Huawei chief financial officer Meng Wanzhou leaves her home with a security guard in Vancouver the day after she was released on $10 million bail. (Jonathan Hayward/Canadian Press)

Huawei executive back in Canadian court today

It’s a case which has put Canada in the middle between the world’s superpowers, and two of biggest trading partners. The case goes back into court in Vancouver Canada, today.

A dispute between the U.S, and China’s tech giant Huawei resulted in the arrest at Vancouver airport of Huawei chief financial officer, Meng Wanzhou, on a U.S extradition request.  The U.S is seeking her extradition on conspiracy, fraud, and obstruction charges related to U.S sanctions against Iran.  Meng has denied the charges.

Hauwei CFO, Meng Wanzhou, 47, has been living under a form of house arrest at her two Vancouver mansions after release on a $10 million bail in December. (Ben Nelms-Reuters)

China was infuriated at the arrest and in retaliation subsequently imprisoned two Canadians, and turned another previous arrest into a death penalty. China has also imposed severe trade restrictions on some Canadian agricultural imports.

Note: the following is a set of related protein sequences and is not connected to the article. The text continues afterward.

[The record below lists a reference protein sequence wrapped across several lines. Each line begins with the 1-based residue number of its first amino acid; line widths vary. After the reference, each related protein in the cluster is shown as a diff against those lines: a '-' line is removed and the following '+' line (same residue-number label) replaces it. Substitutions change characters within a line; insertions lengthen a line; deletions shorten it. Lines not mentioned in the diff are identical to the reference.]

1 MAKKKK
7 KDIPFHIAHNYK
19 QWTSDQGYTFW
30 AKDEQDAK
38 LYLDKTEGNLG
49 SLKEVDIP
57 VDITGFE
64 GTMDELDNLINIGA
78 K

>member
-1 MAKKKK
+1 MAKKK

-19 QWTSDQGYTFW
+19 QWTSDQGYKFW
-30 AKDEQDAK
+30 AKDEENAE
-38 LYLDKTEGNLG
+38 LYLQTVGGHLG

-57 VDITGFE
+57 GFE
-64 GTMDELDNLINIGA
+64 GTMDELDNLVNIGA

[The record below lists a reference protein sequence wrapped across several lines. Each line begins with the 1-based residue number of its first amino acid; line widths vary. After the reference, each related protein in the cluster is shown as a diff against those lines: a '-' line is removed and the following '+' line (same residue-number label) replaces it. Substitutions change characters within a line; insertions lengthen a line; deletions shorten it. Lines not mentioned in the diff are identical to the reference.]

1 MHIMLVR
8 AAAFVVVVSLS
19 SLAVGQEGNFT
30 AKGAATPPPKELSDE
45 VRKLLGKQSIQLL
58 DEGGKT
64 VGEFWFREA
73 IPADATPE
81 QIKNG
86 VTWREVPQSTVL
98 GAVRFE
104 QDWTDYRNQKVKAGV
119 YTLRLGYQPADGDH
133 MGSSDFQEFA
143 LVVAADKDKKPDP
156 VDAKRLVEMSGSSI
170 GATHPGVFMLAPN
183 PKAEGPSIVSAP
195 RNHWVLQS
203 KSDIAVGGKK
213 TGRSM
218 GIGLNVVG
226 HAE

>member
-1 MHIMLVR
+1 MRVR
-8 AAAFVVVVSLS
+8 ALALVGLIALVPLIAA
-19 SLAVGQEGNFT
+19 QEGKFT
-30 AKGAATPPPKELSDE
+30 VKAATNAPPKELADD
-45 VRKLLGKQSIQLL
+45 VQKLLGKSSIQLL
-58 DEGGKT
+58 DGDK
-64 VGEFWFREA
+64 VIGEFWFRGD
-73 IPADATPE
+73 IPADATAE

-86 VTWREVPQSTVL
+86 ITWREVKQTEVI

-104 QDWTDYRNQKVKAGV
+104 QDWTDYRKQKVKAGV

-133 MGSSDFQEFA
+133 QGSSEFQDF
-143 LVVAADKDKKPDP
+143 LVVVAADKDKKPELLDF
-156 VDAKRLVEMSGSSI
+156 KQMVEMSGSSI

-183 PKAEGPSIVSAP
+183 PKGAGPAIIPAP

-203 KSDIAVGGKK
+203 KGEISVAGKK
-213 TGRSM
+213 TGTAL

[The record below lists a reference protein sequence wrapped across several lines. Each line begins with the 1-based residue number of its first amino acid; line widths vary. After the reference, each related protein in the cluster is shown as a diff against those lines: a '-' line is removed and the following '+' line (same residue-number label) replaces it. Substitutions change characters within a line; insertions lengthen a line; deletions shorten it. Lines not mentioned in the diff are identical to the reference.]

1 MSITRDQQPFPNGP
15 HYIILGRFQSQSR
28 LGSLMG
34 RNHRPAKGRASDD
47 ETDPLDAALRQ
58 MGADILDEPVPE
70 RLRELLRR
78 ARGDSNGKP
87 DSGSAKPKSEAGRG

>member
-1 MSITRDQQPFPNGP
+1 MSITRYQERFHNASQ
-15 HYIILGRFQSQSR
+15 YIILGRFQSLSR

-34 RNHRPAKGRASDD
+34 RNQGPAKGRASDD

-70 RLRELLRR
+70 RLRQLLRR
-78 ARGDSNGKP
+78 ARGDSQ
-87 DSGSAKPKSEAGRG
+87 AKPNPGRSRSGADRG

It’s a bitter diplomatic dispute which continues in the midst of a Canadian election campaign, itself not helped by a former Liberal cabinet minister and ambassador to China who is reported to have asked China to interfere in the election to help the Liberal party.

Wanzhou has been under house arrest at her Vancouver mansions. She and her lawyers will be back in court today for the first in a week of arguments for the disclosure of various, notes, emails, texts, and any other documents related to the airport arrest . They will argue she was unlawfully arrested, and that Canadian officials acted as “agents “ of the American F.B.I.  They are also likely to argue the case is being used by the U.S. as a bargaining chip in the bigger trade dispute between the U.S and China. The lawyers will argue that the Canadian actions constitute an abuse of process and will seek to have the case dismissed.

None of this has been proven in court.

The extradition trial itself will not begin until January 20th, next year.

Additional information-sources

Categories: Immigration & Refugees, International, Politics
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